The Muse
Jessie Burton
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The Muse
Jessie Burton
416 pages
July 2016
rated 5 of 5 possible stars

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The Muse is a terrific following up to Jessie Burton’s first novel, The Miniaturist. Burton melds the immigrant experience in London in 1967 to one family’s experiences as they battle through the chaos of the Spanish Civil War. Through beautifully constructed alternating chapters, Trinidadian Odelle Bastein, her boss Marjorie Quick, and Harold and Sarah Schloss (along with their daughter, Olive) cast a wide and intimate net, their characters anchoring much of this exotic, entertaining tale.

Having immigrated to England several years previously, Odelle’s story is one of struggle and heartbreak. Odelle might possess a first-class English literature degree, but in 1967 London, the only work that she can find is selling shoes. Odelle’s life changes for the better when she gets a typist position at the Skelton Institute of Art. Ostensibly employed to transcribe research notes for academic men she never sees, Odelle strikes up a friendship with Marjorie Quick and Edmund Reede, the mysterious man who runs the institute and is rumored to have had something to do with recovering art confiscated by the Nazis. As Odelle struggles with her own writing, she finds herself drawn to the musky, enigmatic, and sometimes glamorous Marjorie.

Disappointed by the shameless prejudice that shadows her throughout the streets of London, Odelle turns to Lawrie Scott, who she meets at her best friend's wedding reception. Lawrie tells her about his recently deceased mother and how he hopes that someone might take a look at one of her paintings. Invited by Odelle, Lawrie brings the work to Skelton. Upon viewing the painting, Marjorie becomes flustered and runs off, while Reede is only too happy to drink in the painting’s startling images. On one side is a girl holding a severed head; on the other, a lion sits on his haunches just before springing for the kill. Called Rufina and the Lion, the painting is staggering in its sensuality and power. Marjorie reminds Odelle that Reede would like to make the work a “big splash,” not just for the Skelton but also for himself.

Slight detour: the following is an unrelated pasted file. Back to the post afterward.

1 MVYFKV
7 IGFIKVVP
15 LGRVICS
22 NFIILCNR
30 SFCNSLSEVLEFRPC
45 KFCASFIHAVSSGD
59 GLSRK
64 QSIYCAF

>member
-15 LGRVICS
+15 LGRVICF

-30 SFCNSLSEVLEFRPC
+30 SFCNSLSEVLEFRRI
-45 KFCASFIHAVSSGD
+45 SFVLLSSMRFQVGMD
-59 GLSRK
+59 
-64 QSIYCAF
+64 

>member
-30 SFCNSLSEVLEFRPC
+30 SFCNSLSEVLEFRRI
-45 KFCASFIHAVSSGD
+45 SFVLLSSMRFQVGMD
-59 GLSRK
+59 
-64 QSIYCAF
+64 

Propelling Burton’s story forwards are Odelle’s valiant efforts to connect Rufina and the Lion back to 1936 and the Schloss family. At the time, the Schlosses lived in an isolated village in the south of Spain. While Odelle ruminates on Marjorie’s strange, fractured reaction to the painting, art dealer Harold Schloss seeks to capitalize on the work of Isaac Robles who with his sister, Therese, turned up at Schloss’s grandiloquent “finca” looking for work. Isaac and Therese--both revolutionaries at heart--are well aware these wealthy foreigners are a source of income, this family of ex-pats who have brought to the country their industrious inheritances and discontentment with big-city life.

Teresa and Isaac both find themselves drawn to beautiful and talented Olive, and Isaac unwittingly becomes the dominant force in Olive’s life. They embark on affair, drawn together by their almost divine love of painting. Harold Schloss adamantly ignores Olive’s desire to become an artist (painting is a man’s world), far more concerned with cajoling and flattering and doing “whatever it takes” to court Isaac, whom he thinks will be “next year’s genius.” The twist in the story is Rufina and the Lion’s real provenance. As Odelle attempts uncover the truth, she tries to vindicate Lawrie’s mother by turning to Marjorie Quick for answers. Odelle is positive that Marjorie knows more about the painting than she initially lets on: “Everything Quick had ever wanted me to know but couldn’t find the words, to tell me to my face.”

From the sleepy village of Arazuelo, which will soon erupt into violence, to the deceptively tranquil halls of Skelton, Burton unfolds the miraculous origins of a painting that for decades has trapped Marjorie in the metaphorical skeletons of her past. Olive, meanwhile, revels in her evenings spent under the vast Andalusia skies. Her desire to become an accomplished artist is bigger and brighter than anything Odelle’s imagination could have pictured. In this landscape of art and love, romance and tragedy, Burton ties Olive and Isaac’s unadulterated passion to their decision to hoodwink Harold, to Odelle’s efforts to discover the mystery behind a photo of Isaac taken at Malaga around 1935 or '36.

Teresa's choices threaten to engulf both her brother and Olive. Odelle must meet her own literary challenges as she tries to unlock Marjorie Quick’s secrets. Beautiful and heartbreaking, Burton’s novel unfolds in almost fable-like tones as her characters are once again challenged with the hidden price of creativity and the volatile, unstoppable nature of true artistic genius.

Originally published on Curled Up With A Good Book at © Michael Leonard, 2016

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